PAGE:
Lewis Hamilton has ‘intriguing’ driver traits – but George Russell won’t copy

George Russell has said he will not copy Lewis Hamilton’s traits as he seeks to have his own success in the sport.

Being team-mates with one of only two drivers to have won seven World Championships comes with the added benefit of being able to learn from one of the best to ever compete in the sport – but Russell is eager not to copy Hamilton too closely.

He has started this season in excellent form and perhaps better than even he had expected as he has finished higher than Hamilton in all but two races this season.

Speaking on the Beyond the Grid podcast, Russell highlighted the example of tennis as proof that there is not just one set method for success.

He said: “There are some traits that he [Hamilton] definitely carries that are really intriguing for me and I’m not going to share those now because I’m the only driver on this grid who has the luxury of being team-mates with the greatest driver of all time.

“Prior to this season I was thinking about tennis and watching [Rafa] Nadal win the Australian Open and just seeing how he plays and then thinking about [Roger] Federer and then thinking about [Novak] Djokovic. You’ve got probably the three greatest tennis players of all time, with three totally different approaches to their game.

 

“I think to be the best, or to at least be the best version of yourself, you shouldn’t go out there and copy what the best has done because he’s the best because he’s got the best out of himself and whatever he does, works for him.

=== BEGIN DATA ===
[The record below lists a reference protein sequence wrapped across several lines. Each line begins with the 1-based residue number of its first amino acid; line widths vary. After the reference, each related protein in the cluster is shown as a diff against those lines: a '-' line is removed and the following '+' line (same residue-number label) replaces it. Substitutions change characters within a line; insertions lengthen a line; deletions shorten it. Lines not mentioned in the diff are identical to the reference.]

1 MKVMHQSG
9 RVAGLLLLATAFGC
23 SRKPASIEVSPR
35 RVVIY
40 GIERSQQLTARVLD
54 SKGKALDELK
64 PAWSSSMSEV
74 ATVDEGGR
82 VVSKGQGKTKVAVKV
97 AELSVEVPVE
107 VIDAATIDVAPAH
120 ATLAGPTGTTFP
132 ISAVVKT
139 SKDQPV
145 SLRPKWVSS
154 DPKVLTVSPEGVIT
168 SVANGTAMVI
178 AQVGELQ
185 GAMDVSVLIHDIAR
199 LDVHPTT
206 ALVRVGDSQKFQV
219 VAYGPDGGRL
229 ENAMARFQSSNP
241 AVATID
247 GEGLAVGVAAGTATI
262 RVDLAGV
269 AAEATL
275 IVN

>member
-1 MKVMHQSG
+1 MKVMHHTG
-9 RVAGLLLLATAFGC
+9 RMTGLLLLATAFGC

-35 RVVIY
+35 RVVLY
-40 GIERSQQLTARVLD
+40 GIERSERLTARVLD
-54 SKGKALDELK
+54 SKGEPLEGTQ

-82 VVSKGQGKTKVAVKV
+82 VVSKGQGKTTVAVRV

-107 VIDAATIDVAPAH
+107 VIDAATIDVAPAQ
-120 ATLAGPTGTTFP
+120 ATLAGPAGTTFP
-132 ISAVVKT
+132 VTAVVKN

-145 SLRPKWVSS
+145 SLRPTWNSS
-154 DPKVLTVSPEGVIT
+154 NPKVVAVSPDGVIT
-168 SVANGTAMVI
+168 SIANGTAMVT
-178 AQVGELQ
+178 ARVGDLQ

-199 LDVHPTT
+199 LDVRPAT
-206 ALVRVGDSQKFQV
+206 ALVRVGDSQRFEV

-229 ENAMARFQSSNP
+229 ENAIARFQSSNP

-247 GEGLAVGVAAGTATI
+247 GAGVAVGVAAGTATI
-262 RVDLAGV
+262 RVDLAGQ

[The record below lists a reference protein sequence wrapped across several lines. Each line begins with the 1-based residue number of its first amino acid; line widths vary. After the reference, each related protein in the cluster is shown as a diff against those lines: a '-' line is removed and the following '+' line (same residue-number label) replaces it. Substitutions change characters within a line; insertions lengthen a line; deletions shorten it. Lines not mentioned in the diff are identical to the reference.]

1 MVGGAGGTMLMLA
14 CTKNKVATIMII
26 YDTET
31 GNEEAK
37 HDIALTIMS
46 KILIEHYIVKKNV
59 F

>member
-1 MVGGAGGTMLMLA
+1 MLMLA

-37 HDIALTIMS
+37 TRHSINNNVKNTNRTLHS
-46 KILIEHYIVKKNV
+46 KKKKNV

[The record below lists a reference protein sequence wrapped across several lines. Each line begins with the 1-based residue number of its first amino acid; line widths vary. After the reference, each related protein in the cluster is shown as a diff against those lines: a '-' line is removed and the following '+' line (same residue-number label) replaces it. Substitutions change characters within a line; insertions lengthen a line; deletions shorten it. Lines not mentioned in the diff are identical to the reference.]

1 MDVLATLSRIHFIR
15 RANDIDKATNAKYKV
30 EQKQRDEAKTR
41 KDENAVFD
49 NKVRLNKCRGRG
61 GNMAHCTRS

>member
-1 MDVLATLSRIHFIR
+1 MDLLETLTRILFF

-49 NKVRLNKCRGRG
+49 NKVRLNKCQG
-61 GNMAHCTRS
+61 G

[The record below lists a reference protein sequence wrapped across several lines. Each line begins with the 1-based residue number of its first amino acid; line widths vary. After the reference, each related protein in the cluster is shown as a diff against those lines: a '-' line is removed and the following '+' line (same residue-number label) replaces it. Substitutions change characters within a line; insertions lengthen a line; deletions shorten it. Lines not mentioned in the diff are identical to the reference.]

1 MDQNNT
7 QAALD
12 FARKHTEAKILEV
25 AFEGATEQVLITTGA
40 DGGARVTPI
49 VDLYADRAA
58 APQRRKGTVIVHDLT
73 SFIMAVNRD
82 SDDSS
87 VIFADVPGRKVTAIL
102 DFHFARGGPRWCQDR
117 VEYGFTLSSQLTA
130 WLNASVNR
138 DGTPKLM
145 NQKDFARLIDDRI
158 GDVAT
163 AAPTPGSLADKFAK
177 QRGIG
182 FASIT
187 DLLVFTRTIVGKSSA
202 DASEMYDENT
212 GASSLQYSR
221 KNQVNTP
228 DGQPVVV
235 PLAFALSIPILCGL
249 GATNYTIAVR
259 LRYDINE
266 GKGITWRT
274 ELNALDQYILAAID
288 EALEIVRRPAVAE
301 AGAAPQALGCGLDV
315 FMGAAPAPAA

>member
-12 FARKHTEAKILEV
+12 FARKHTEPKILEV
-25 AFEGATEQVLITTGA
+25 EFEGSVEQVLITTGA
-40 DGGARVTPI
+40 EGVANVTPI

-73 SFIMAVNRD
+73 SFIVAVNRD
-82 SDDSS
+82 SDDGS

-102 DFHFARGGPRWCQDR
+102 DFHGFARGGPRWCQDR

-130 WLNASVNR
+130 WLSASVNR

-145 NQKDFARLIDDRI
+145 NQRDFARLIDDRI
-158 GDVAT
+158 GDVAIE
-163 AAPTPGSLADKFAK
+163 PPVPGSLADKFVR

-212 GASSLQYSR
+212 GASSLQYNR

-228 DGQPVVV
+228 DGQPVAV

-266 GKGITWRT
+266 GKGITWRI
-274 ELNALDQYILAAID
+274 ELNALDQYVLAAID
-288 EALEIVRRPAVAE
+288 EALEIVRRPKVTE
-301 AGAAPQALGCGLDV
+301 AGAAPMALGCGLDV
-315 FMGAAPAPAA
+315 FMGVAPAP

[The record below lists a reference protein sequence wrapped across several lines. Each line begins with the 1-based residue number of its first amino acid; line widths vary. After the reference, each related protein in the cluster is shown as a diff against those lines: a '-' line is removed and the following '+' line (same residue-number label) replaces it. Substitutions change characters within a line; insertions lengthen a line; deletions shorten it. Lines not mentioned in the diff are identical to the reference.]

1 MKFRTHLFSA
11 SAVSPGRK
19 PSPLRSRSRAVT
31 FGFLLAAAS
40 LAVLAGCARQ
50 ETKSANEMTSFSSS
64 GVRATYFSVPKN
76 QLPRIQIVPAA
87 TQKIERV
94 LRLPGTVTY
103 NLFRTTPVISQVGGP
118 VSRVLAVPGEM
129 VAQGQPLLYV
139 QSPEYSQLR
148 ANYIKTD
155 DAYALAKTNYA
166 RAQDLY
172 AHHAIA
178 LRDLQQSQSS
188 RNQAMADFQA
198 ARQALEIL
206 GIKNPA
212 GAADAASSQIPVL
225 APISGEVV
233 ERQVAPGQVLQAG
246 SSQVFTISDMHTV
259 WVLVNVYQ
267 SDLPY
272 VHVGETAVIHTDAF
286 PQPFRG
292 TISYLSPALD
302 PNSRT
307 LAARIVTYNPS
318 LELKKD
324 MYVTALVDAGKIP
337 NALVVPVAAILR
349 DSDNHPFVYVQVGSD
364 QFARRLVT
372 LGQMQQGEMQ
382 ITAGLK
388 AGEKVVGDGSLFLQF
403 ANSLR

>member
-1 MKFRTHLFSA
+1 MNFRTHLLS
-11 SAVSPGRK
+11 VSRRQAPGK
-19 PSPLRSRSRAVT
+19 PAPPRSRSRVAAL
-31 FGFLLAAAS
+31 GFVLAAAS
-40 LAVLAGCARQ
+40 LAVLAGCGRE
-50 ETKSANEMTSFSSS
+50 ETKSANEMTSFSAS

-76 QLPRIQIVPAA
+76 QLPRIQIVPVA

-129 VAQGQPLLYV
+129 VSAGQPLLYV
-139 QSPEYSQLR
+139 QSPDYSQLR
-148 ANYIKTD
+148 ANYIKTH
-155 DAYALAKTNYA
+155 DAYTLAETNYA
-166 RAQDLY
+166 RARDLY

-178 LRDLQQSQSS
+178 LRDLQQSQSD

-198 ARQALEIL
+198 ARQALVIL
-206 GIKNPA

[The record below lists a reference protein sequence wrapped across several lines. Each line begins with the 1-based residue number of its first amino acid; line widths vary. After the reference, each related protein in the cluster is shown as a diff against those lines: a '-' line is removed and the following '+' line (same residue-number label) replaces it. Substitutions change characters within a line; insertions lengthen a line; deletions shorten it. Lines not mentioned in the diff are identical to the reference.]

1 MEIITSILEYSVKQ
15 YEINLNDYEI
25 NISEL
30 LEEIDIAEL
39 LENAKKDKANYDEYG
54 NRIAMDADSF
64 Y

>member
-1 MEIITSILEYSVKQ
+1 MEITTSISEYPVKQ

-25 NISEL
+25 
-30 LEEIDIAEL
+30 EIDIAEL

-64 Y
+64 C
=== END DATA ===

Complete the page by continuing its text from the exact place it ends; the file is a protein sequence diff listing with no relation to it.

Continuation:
“But in the world of tennis, who do you copy? Do you copy Nadal? do you copy Federer? Do you copy Djokovic? Obviously, in the world of motorsport, there’s only Lewis for now, but I think that analogy just sort of made me think, well, you just need to do what’s right for you as those three greats in tennis have done.”

Russell also said he had prepared himself for a slow start to the team and was not worried if he was two tenths behind Hamilton.

“I had zero expectations,” he said. “I think I went into a season, truly wanting to focus on myself and I always believed that I’d be able to get to a great potential, once I got a few races under my belt and understood the car and being able to maximise that.

“So I kind of accepted prior to the season that if I’m two tenths behind the greatest driver of all time in the opening few races it is no big deal. If on the same pace, it’s no big deal and if I’m ahead, it’s no big deal because I’m just going to focus on myself and try and get the most out of that.”

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